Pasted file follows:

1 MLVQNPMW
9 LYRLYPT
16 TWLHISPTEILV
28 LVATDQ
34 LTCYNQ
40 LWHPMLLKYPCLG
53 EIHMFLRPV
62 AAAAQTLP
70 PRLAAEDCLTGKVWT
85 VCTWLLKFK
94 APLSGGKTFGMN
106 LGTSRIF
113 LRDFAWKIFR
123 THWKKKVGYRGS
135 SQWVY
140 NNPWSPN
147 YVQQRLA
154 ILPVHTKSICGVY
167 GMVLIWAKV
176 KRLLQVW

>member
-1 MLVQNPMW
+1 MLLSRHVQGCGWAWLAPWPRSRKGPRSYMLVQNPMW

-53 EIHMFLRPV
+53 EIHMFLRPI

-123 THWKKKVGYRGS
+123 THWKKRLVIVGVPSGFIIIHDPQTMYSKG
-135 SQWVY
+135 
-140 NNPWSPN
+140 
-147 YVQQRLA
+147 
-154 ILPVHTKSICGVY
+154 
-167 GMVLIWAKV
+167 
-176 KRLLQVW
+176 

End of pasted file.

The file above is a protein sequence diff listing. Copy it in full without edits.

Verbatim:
1 MLVQNPMW
9 LYRLYPT
16 TWLHISPTEILV
28 LVATDQ
34 LTCYNQ
40 LWHPMLLKYPCLG
53 EIHMFLRPV
62 AAAAQTLP
70 PRLAAEDCLTGKVWT
85 VCTWLLKFK
94 APLSGGKTFGMN
106 LGTSRIF
113 LRDFAWKIFR
123 THWKKKVGYRGS
135 SQWVY
140 NNPWSPN
147 YVQQRLA
154 ILPVHTKSICGVY
167 GMVLIWAKV
176 KRLLQVW

>member
-1 MLVQNPMW
+1 MLLSRHVQGCGWAWLAPWPRSRKGPRSYMLVQNPMW

-53 EIHMFLRPV
+53 EIHMFLRPI

-123 THWKKKVGYRGS
+123 THWKKRLVIVGVPSGFIIIHDPQTMYSKG
-135 SQWVY
+135 
-140 NNPWSPN
+140 
-147 YVQQRLA
+147 
-154 ILPVHTKSICGVY
+154 
-167 GMVLIWAKV
+167 
-176 KRLLQVW
+176 